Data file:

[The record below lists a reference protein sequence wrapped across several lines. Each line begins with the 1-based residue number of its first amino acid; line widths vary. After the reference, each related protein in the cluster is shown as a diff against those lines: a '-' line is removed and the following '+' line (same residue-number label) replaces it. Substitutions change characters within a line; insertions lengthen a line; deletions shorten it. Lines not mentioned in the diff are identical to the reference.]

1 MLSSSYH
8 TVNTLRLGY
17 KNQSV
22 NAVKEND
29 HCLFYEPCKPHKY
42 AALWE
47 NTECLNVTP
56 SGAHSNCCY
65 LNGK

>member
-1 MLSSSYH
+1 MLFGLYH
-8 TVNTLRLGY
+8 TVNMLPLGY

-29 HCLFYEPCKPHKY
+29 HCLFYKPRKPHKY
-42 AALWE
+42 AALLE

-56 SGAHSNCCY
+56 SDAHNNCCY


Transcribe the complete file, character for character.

[The record below lists a reference protein sequence wrapped across several lines. Each line begins with the 1-based residue number of its first amino acid; line widths vary. After the reference, each related protein in the cluster is shown as a diff against those lines: a '-' line is removed and the following '+' line (same residue-number label) replaces it. Substitutions change characters within a line; insertions lengthen a line; deletions shorten it. Lines not mentioned in the diff are identical to the reference.]

1 MLSSSYH
8 TVNTLRLGY
17 KNQSV
22 NAVKEND
29 HCLFYEPCKPHKY
42 AALWE
47 NTECLNVTP
56 SGAHSNCCY
65 LNGK

>member
-1 MLSSSYH
+1 MLFGLYH
-8 TVNTLRLGY
+8 TVNMLPLGY

-29 HCLFYEPCKPHKY
+29 HCLFYKPRKPHKY
-42 AALWE
+42 AALLE

-56 SGAHSNCCY
+56 SDAHNNCCY